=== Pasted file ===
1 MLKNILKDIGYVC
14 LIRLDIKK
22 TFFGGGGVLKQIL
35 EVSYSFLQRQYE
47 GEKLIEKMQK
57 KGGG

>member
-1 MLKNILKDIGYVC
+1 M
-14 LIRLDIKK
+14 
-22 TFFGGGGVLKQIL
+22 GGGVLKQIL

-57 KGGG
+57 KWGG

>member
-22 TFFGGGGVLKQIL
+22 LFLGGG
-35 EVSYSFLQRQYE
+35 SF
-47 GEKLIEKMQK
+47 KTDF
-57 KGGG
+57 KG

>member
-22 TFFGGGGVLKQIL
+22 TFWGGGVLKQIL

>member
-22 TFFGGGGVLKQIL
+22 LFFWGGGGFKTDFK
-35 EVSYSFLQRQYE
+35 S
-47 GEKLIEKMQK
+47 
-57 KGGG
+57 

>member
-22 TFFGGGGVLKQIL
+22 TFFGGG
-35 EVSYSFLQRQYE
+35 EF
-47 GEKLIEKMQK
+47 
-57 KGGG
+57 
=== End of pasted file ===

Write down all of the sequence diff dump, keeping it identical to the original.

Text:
1 MLKNILKDIGYVC
14 LIRLDIKK
22 TFFGGGGVLKQIL
35 EVSYSFLQRQYE
47 GEKLIEKMQK
57 KGGG

>member
-1 MLKNILKDIGYVC
+1 M
-14 LIRLDIKK
+14 
-22 TFFGGGGVLKQIL
+22 GGGVLKQIL

-57 KGGG
+57 KWGG

>member
-22 TFFGGGGVLKQIL
+22 LFLGGG
-35 EVSYSFLQRQYE
+35 SF
-47 GEKLIEKMQK
+47 KTDF
-57 KGGG
+57 KG

>member
-22 TFFGGGGVLKQIL
+22 TFWGGGVLKQIL

>member
-22 TFFGGGGVLKQIL
+22 LFFWGGGGFKTDFK
-35 EVSYSFLQRQYE
+35 S
-47 GEKLIEKMQK
+47 
-57 KGGG
+57 

>member
-22 TFFGGGGVLKQIL
+22 TFFGGG
-35 EVSYSFLQRQYE
+35 EF
-47 GEKLIEKMQK
+47 
-57 KGGG
+57 